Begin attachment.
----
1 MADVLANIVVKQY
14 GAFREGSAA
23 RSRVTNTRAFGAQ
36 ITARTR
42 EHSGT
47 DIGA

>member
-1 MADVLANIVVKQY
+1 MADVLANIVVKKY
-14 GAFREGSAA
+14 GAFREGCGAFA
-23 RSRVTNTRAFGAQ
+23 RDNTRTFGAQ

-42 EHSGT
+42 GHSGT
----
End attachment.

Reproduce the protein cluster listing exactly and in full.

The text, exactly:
1 MADVLANIVVKQY
14 GAFREGSAA
23 RSRVTNTRAFGAQ
36 ITARTR
42 EHSGT
47 DIGA

>member
-1 MADVLANIVVKQY
+1 MADVLANIVVKKY
-14 GAFREGSAA
+14 GAFREGCGAFA
-23 RSRVTNTRAFGAQ
+23 RDNTRTFGAQ

-42 EHSGT
+42 GHSGT